Almost every time I teach the basic concepts of strategy — the five forces framework or the principles of competitive advantage — I get the same question. “These ideas are more than 30 years old,” managers complain. “Isn’t there anything more recent?”
Unfortunately, this question demonstrates a lack of understanding of the nature of knowledge. It the same as saying to a maths professor who is explaining the principles of calculus, “These ideas are more than 100 years old. What are the new ideas?”
It took decades to figure out the basic principles of business strategy, and now that we have figured them out, we should not be valuing them any less because they have been clear to us for 30 years or more.
The basic principles are:
- If you want to earn above the cost of capital (if you want to create value), you must get a higher return on your efforts than the average competitor.
- To get a higher return than the average competitor, you must have an advantage or you must compete in an unusually attractive sector.
- There are only two ways to get an advantage. Your prices must be higher or your costs, including the cost of your balance sheet and the cost of taxes, must be lower.
- Unusually attractive sectors are those where the forces of competition are muted. Usually this is because there are few competitors. But there are other reasons, such as legislation or demand growing faster than supply.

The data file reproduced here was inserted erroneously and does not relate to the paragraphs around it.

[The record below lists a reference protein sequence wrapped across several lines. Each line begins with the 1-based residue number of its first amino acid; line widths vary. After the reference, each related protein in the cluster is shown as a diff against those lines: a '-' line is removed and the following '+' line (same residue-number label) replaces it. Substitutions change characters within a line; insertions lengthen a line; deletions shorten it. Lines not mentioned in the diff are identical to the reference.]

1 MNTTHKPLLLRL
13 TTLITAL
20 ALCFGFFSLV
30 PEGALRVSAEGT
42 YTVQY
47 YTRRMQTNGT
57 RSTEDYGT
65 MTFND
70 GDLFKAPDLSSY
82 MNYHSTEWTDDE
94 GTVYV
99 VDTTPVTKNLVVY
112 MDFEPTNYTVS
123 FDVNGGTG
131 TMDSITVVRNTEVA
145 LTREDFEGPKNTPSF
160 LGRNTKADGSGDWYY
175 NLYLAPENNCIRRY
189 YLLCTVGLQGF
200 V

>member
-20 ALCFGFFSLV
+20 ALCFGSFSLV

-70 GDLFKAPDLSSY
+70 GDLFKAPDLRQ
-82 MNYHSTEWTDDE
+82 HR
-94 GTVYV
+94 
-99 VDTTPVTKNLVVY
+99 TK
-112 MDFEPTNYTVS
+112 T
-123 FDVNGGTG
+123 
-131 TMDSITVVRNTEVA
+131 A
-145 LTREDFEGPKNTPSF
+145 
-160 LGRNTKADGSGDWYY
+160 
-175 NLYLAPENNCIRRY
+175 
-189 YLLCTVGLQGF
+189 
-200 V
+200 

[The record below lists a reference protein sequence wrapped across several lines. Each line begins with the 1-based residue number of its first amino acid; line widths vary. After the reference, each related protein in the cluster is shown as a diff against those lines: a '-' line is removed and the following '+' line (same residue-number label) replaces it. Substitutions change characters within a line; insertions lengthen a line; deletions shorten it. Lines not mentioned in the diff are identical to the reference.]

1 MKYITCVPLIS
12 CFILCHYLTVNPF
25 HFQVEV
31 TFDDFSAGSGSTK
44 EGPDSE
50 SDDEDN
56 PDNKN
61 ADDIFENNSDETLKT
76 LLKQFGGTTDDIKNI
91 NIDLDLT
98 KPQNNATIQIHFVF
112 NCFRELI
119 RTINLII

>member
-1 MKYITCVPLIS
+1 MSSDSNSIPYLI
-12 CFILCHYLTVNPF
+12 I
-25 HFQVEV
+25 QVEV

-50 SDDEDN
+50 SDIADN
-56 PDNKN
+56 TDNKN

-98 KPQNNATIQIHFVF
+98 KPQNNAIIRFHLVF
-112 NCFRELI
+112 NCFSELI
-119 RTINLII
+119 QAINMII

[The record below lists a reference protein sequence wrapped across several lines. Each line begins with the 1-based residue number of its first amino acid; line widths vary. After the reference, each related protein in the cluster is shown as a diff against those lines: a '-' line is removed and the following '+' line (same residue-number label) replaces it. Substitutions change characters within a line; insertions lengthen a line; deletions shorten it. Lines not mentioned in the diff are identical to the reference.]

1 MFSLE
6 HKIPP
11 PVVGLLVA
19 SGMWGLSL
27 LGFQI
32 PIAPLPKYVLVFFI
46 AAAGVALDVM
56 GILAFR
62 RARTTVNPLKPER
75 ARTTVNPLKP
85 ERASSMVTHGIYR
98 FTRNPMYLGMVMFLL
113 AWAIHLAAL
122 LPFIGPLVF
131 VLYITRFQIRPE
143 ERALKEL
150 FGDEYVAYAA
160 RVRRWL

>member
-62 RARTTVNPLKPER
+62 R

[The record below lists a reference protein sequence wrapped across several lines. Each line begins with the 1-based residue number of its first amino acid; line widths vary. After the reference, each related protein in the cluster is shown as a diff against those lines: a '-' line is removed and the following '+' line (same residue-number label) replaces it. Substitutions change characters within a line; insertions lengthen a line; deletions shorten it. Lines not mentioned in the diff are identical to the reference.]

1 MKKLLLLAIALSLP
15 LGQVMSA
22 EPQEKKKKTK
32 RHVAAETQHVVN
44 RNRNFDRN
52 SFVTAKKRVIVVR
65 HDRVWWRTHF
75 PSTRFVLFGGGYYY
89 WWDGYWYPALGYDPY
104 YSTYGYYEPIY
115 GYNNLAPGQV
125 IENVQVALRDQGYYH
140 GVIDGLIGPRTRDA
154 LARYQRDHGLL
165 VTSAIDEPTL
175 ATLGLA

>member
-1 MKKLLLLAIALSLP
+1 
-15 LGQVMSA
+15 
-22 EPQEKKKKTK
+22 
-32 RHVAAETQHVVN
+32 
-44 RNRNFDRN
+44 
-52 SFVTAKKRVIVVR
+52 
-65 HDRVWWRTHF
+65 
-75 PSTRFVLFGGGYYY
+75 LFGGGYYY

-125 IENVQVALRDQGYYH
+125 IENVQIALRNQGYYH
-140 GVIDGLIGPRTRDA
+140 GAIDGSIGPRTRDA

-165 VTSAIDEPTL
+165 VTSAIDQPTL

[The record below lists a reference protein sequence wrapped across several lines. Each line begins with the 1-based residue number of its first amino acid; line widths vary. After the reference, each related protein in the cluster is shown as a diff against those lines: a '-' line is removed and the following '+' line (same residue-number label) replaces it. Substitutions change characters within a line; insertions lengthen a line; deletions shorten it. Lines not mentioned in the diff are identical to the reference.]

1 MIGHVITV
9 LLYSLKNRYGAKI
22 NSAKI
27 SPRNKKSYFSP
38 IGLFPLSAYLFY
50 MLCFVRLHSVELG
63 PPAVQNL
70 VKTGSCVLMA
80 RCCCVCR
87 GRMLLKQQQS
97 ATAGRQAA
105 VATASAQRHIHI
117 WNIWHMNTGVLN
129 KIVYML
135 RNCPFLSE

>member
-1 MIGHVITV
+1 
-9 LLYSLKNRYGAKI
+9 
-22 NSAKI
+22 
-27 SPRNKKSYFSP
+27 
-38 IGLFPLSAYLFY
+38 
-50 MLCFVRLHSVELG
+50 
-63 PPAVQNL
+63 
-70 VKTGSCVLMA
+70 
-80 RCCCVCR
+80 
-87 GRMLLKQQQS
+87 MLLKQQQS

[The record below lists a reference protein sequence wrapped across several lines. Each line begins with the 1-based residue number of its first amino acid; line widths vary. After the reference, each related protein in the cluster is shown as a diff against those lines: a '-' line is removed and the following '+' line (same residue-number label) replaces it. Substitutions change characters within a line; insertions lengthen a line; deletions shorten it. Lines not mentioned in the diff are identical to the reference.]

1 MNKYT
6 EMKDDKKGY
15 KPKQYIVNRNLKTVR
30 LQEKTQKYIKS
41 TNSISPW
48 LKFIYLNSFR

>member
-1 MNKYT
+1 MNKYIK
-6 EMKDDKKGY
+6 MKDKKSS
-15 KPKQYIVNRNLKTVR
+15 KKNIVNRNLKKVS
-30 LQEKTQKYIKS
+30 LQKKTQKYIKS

Every day entrepreneurs find new ways of getting higher prices than competitors or of reducing costs below those of competitors. So, yes, in that sense there are many new ways to compete. For example, Mark Warner, the family holiday company, found a clever way of reducing its staff costs.
It started by recruiting students in their gap years to work on its holiday camps, paying them only the statutory minimum wage, which the students didn’t mind because they got something to put on their resumes. But Mark Warner found clever a way to reduce the costs even further. It pays a large chunk of the wages through “use of facilities” and in “board and lodging.” So Mark Warner only pays about 50 euros per week in cash…and even this is dependent on the employee completing his or her contract.
Another example comes from the restaurant industry. Some restauranteurs have found that they get higher prices for their meals if they allow the customers to pay what they think the meal is worth, instead of having stated prices. Because some customers get special enjoyment from the meal, some of which may be more to do with the people they are with, this policy is a way for the restaurant to capture more of the total value that is created by the occasion.
My point is that looking for the next new idea or next new theory is much less likely to lead to success than simply thinking hard about prices and costs and competitors. Porter had it figured out in the mid-1980s. Your challenge in the face of stiff competition is not to rewrite his theory, but to be creative about applying it. To do that, you need to come up with some clever offer that entices customers to pay higher prices or some operational innovation that lowers costs, or find a new market where there aren’t many competitors.
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